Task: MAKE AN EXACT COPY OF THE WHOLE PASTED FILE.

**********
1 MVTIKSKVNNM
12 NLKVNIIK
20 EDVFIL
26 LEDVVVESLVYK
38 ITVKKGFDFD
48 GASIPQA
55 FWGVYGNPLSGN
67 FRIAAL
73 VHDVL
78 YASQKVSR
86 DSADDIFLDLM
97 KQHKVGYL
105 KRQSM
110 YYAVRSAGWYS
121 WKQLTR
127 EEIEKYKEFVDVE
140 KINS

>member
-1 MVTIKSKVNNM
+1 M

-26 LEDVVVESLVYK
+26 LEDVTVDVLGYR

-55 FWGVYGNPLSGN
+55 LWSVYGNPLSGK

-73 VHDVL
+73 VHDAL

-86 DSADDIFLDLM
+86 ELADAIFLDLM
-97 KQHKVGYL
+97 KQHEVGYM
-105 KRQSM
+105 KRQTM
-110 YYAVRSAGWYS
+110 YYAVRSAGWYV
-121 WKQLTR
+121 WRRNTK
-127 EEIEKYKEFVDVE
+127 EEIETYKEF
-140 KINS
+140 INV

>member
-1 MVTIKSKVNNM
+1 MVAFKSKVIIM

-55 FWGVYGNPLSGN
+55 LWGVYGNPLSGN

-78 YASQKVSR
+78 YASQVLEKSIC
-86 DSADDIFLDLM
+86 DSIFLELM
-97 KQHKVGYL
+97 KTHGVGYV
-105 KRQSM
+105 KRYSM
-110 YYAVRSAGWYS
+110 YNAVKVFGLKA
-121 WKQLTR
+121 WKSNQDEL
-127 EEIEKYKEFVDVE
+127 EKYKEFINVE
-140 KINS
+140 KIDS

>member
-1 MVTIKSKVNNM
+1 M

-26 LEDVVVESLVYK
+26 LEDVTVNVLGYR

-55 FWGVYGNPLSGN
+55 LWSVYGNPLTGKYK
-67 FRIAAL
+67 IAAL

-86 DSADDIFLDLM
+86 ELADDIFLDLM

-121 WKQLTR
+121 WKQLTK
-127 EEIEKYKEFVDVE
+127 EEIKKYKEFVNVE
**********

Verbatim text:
1 MVTIKSKVNNM
12 NLKVNIIK
20 EDVFIL
26 LEDVVVESLVYK
38 ITVKKGFDFD
48 GASIPQA
55 FWGVYGNPLSGN
67 FRIAAL
73 VHDVL
78 YASQKVSR
86 DSADDIFLDLM
97 KQHKVGYL
105 KRQSM
110 YYAVRSAGWYS
121 WKQLTR
127 EEIEKYKEFVDVE
140 KINS

>member
-1 MVTIKSKVNNM
+1 M

-26 LEDVVVESLVYK
+26 LEDVTVDVLGYR

-55 FWGVYGNPLSGN
+55 LWSVYGNPLSGK

-73 VHDVL
+73 VHDAL

-86 DSADDIFLDLM
+86 ELADAIFLDLM
-97 KQHKVGYL
+97 KQHEVGYM
-105 KRQSM
+105 KRQTM
-110 YYAVRSAGWYS
+110 YYAVRSAGWYV
-121 WKQLTR
+121 WRRNTK
-127 EEIEKYKEFVDVE
+127 EEIETYKEF
-140 KINS
+140 INV

>member
-1 MVTIKSKVNNM
+1 MVAFKSKVIIM

-55 FWGVYGNPLSGN
+55 LWGVYGNPLSGN

-78 YASQKVSR
+78 YASQVLEKSIC
-86 DSADDIFLDLM
+86 DSIFLELM
-97 KQHKVGYL
+97 KTHGVGYV
-105 KRQSM
+105 KRYSM
-110 YYAVRSAGWYS
+110 YNAVKVFGLKA
-121 WKQLTR
+121 WKSNQDEL
-127 EEIEKYKEFVDVE
+127 EKYKEFINVE
-140 KINS
+140 KIDS

>member
-1 MVTIKSKVNNM
+1 M

-26 LEDVVVESLVYK
+26 LEDVTVNVLGYR

-55 FWGVYGNPLSGN
+55 LWSVYGNPLTGKYK
-67 FRIAAL
+67 IAAL

-86 DSADDIFLDLM
+86 ELADDIFLDLM

-121 WKQLTR
+121 WKQLTK
-127 EEIEKYKEFVDVE
+127 EEIKKYKEFVNVE